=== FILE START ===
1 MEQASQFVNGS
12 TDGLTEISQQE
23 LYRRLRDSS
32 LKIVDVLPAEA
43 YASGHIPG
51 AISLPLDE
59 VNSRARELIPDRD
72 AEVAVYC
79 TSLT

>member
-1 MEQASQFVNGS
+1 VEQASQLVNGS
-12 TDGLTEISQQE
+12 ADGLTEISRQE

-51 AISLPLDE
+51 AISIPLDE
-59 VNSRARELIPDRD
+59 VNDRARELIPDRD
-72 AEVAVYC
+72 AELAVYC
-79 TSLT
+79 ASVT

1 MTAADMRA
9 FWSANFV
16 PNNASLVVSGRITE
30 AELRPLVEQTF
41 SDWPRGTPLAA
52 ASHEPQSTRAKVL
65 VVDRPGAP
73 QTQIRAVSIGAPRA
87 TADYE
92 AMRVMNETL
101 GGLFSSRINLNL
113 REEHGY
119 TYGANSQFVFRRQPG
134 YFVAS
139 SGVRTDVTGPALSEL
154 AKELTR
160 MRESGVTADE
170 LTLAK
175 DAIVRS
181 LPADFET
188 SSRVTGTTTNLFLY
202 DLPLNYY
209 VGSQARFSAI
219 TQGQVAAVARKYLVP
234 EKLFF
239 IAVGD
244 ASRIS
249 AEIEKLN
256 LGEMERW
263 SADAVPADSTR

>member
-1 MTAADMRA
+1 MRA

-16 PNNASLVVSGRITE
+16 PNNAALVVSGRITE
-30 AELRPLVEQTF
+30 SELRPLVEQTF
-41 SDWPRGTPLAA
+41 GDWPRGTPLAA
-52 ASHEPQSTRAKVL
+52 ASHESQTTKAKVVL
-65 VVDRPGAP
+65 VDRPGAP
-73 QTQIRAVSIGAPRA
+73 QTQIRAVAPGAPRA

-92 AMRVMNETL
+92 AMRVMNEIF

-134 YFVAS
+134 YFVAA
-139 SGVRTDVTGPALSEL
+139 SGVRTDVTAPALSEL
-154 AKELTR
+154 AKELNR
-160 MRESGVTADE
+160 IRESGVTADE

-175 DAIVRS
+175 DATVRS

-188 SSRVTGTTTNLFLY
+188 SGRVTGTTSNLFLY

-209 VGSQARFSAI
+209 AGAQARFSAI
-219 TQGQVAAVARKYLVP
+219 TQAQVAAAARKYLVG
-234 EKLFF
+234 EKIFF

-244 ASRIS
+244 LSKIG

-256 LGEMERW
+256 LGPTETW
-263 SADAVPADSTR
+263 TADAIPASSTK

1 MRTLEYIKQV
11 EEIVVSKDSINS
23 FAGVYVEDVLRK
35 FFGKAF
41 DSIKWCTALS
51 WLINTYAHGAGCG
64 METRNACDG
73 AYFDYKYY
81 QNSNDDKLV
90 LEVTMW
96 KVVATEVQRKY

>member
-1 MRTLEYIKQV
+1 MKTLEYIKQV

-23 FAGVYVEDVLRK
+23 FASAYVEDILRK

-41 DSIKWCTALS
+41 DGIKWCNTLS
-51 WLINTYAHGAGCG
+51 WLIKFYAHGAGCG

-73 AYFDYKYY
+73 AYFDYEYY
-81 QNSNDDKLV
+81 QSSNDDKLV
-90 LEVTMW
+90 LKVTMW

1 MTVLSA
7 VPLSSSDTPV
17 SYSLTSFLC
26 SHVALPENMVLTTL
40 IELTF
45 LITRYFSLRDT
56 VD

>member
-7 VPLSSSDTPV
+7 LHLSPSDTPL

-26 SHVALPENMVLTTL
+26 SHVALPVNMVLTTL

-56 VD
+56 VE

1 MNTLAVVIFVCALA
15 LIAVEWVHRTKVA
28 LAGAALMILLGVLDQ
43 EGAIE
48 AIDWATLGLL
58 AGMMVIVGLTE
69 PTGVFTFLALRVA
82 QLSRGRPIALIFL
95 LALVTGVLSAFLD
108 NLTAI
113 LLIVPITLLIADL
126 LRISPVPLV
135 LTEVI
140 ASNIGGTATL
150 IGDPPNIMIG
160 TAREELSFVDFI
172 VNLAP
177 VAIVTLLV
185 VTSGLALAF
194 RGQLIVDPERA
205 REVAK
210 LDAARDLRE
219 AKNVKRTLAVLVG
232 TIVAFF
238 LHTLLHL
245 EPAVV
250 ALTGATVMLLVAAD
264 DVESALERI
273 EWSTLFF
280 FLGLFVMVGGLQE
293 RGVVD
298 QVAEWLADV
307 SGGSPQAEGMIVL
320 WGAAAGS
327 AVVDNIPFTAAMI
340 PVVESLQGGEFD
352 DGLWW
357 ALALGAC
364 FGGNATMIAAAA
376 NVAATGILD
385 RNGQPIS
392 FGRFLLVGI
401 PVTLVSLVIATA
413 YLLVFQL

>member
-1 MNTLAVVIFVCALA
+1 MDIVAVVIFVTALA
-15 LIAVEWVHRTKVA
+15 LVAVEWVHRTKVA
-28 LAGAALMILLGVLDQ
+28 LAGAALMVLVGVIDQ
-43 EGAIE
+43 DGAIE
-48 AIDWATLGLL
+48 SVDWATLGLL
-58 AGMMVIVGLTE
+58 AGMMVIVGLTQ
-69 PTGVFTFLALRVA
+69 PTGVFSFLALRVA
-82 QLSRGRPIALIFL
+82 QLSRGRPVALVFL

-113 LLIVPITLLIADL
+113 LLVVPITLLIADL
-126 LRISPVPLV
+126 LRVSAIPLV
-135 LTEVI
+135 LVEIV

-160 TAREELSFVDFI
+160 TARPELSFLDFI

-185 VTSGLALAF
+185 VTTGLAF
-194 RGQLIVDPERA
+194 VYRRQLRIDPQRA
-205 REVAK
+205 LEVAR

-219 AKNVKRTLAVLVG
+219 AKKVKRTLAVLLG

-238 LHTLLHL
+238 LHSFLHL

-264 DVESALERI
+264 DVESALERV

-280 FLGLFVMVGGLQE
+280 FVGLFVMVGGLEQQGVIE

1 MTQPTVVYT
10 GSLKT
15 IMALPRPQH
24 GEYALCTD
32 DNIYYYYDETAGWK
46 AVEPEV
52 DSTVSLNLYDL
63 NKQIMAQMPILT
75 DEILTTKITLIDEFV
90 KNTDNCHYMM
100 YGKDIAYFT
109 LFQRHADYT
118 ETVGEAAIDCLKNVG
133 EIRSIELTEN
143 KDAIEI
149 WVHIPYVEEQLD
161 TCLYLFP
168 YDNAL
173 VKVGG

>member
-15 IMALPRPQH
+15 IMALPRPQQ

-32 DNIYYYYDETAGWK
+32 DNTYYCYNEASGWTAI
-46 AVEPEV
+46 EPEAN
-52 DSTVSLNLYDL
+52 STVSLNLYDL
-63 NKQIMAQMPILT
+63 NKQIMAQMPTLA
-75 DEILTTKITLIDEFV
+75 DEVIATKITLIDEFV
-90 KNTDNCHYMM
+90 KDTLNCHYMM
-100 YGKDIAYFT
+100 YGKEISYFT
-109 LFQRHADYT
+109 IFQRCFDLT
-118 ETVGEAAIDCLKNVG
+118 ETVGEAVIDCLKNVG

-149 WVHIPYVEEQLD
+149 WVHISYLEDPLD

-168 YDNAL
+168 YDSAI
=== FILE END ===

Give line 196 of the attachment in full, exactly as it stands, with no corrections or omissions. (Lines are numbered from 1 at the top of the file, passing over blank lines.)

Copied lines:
+113 LLVVPITLLIADL